Since the 1930s, the military had been the primary source of authority within El Salvador. For 60 years, its power over Salvadoran political life was nearly absolute. The armed forces operated with a high degree of independence and internal loyalty—a loyalty forged through the tandas (cohort) system of military education and promotion. This loyalty transcended even that given to the country's president. Since the end of the 12-year civil war in 1992, the military has been drastically scaled down, largely purged of human rights abusers, and essentially removed from politics.
Even so, the transition to a broad-based democracy and thriving economy is far from being achieved. Corruption and violence, particularly against peasants, have been the hallmarks of Salvadoran society for centuries. The introduction of coffee into the country during the 19th century established the social structures that still exist today. Land has been, and continues to be, a primary issue. Land ownership has been concentrated in the hands of a few, with the consequence that the livelihood of the vast majority of Salvadorans has been subject to the whims of the wealthy landowners. Throughout the 20th century, an iron-fisted oligarchy—the so-called "fourteen families" that control coffee production—have dominated the Salvadoran economy and political system in concert with the military.
During the 1960s, there was a small opening in Salvadoran political life when middle class reformist politics (in particular the Christian Democrats) began to participate in the political process. This opening was abruptly shut in 1972 when the military stole the election from Jose Napoleon Duarte and Guillermo Ungo, who were sent into exile. Other moderates were systematically killed. Salvadoran society became increasingly polarized and anti-government guerrilla movements began to form. In 1980, these groups coalesced into the Frente Farabundo Martí de Liberación Nacional (FMLN), and civil war broke out. The horrors of this war were not confined to military clashes. The Salvadoran military had also formed clandestine "death squads" that indiscriminately tortured and killed. During the course of the 12-year war, more than 75,000 civilians—including mayors, union leaders, teachers, health care workers, priests, religious workers, and the country's archbishop were murdered largely, but not exclusively, by government security forces.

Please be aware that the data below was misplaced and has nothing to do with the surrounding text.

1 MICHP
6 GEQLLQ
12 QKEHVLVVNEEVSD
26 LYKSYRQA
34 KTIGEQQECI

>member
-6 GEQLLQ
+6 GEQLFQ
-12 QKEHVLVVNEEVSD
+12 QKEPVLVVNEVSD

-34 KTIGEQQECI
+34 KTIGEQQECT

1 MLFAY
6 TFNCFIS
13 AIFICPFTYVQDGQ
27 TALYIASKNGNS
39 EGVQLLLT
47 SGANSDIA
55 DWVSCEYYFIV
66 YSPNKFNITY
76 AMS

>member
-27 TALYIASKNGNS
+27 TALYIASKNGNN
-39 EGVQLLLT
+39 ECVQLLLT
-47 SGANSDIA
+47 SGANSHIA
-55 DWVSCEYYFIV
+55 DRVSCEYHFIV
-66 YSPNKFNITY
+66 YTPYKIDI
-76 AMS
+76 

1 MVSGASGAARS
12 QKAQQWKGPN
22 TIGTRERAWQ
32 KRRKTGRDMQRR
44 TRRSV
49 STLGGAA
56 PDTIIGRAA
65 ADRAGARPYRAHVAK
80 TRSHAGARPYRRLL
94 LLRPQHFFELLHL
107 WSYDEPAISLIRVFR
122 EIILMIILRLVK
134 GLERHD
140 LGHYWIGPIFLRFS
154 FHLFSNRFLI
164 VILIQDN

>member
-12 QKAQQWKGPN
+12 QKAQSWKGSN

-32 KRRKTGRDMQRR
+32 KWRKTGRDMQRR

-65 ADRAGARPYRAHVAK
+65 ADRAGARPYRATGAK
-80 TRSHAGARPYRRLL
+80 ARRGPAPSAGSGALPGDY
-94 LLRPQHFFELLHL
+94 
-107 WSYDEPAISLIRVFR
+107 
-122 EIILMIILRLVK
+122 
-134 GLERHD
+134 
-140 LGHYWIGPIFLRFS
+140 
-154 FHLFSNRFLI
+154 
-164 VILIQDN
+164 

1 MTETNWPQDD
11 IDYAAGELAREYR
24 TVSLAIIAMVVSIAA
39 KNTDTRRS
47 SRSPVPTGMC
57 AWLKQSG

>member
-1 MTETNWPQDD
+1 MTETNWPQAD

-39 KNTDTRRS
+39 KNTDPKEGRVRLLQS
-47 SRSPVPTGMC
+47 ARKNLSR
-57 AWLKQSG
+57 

Over the 12-year period of civil strife, the United States poured nearly US $6 billion in military aid into the country, and funded candidates, parties, and processes in a series of "demonstration" elections. By the mid-1980s, this aid made El Salvador the second highest per capita recipient of U.S. aid in the world. For several years running, this aid equaled US $1.5 million a day and constituted half of the entire budget of the Salvadoran government. United Nations-brokered negotiations led to the Peace Accords signed on 16 January 1992 in Chapultepec, Mexico.
El Salvador operates under a 1983 constitution, the Pact of Apaneca. Engineered by the U.S. government, it was an attempt to establish common ground among El Salvador's ideologically disparate political parties, based on principles of representative democracy. The head of state is the president, elected independently of the Legislative Assembly to one five-year
term. The national legislature is a unicameral Legislative Assembly, expanded from 60 to 84 members in 1991 in order to give smaller political parties more opportunity to gain access to the legislative process. The Assembly now consists of 64 locally and 20 nationally elected deputies simultaneously chosen every three years. The country is divided into 14 departments, which are subdivided into 262 municipalities. The municipalities elect mayors every two years.
Although seven political parties nominated candidates for the office of president in 1999, four are primary. The incumbent party is the Nationalist Republican Alliance (ARENA), a right-wing party founded in 1980 as a coalition of the military and the country's economic elite. It is well financed and highly organized. The leadership is well educated and bilingual. The former president, Armando Calderon Sol, represented a more moderate wing of the party.
The newest party, and ARENA's principal rival, is the Farabundo Marti National Liberation Front (FMLN), whose political base is primarily among the poor. Formerly the name of the leftist guerrillas, they kept their name after the peace accords were signed in 1992. Although the FMLN had been gaining popular support over the last five years, divisions surfaced during the nominating process and blunted its effectiveness. Some wanted to follow more radical, Marxist policies. Others were more moderate pragmatists who have taken on issues such as tax policy and public safety.
The Christian Democrats (PDC) is a centrist party based largely in the country's interior. However, during the 1980s they became associated with widespread corruption and economic calamity. Their support has steadily dwindled. The United Democratic Center (CDU) is a left-of-center party of reform-minded members, based in the large urban centers, with ties to various labor and popular organizations. Except for ARENA, the organizational state of the political parties is rather poor.